In The News
Rep. Scott Peters broke ranks with his fellow Democrats and voted against a deal to raise budget caps and suspend the debt ceiling, citing the “ballooning” federal debt.
Four San Diego lawmakers are proposing a more than $1 billion solution to stop sewage from Mexico from contaminating South County beaches.
The four members of congress, all Democrats, announced the plans at a news conference Monday.
Four of San Diego’s five members of Congress introduced a package of legislation Monday designed to stop pollution from the Tijuana River from reaching San Diego.
SAN DIEGO — A group of San Diego County's congressional representatives introduced a package of bills Monday to address and mitigate pollution in the Tijuana River Valley.
Monday’s announcement that four House Democrats representing parts of San Diego County are working to secure funding to fix Tijuana’s broken sewage infrastructure and to address related issues may be years overdue, but it is highly welcome.
Today, Rep. Juan Vargas (CA-51) along with Reps. Susan Davis (CA-53), Scott Peters (CA-52), and Mike Levin (CA-49), hosted a press conference to announce the introduction of their Tijuana River Valley Pollution Solution bill package. The combined legislation would further support mitigation efforts in the region.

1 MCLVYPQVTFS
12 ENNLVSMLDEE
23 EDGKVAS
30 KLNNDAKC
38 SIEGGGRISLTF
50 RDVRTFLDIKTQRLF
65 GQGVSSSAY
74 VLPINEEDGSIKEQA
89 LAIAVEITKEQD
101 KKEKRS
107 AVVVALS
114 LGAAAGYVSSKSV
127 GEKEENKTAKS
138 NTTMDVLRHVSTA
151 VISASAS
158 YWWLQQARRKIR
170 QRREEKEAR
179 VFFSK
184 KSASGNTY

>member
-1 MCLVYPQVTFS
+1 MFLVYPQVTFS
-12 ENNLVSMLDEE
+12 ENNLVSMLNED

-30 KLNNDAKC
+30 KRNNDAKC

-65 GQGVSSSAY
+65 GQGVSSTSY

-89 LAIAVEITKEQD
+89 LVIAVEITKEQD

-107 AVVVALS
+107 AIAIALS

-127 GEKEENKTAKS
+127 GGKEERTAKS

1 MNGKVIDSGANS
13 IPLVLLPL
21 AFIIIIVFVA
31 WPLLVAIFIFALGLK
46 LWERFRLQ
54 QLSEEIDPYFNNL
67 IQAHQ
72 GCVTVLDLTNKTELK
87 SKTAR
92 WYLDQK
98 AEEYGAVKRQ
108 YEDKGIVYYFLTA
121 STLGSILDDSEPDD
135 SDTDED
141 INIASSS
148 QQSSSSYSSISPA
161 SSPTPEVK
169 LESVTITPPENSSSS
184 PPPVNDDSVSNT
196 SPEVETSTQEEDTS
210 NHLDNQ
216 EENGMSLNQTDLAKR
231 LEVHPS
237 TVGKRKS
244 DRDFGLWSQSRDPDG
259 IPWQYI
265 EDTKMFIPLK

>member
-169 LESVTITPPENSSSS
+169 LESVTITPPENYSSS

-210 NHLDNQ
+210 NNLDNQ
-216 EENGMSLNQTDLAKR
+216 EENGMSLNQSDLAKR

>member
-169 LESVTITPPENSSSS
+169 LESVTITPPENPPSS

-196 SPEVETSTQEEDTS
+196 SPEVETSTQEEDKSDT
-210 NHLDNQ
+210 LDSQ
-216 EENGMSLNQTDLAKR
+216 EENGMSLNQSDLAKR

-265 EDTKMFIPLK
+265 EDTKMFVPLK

(KGTV) - San Diego-based Rep. Scott Peters described his trip to a migrant detention center near McAllen, Texas, as "stunningly depressing."
A day after Vice President Mike Pence visited immigrant detention facilities on the U.S.-Mexico border near McAllen, Texas , San Diego’s Rep. Scott Peters did the exact same thing.
Scott Peters was first elected to Congress in 2012. He is a former environmental lawyer who served on the San Diego City Council and became the city’s first City Council president. Peters represents California’s 52nd Congressional District, which includes the cities of Coronado, Poway and most of northern San Diego.
Rep. Scott Peters (D-Calif.) wants to make friends—rather than villains—out of colleagues across the aisle when it comes to climate change policy.
The San Diego-area congressman said that if lawmakers are going to make any headway on reducing greenhouse gas emissions, it can only be achieved with bipartisan backing.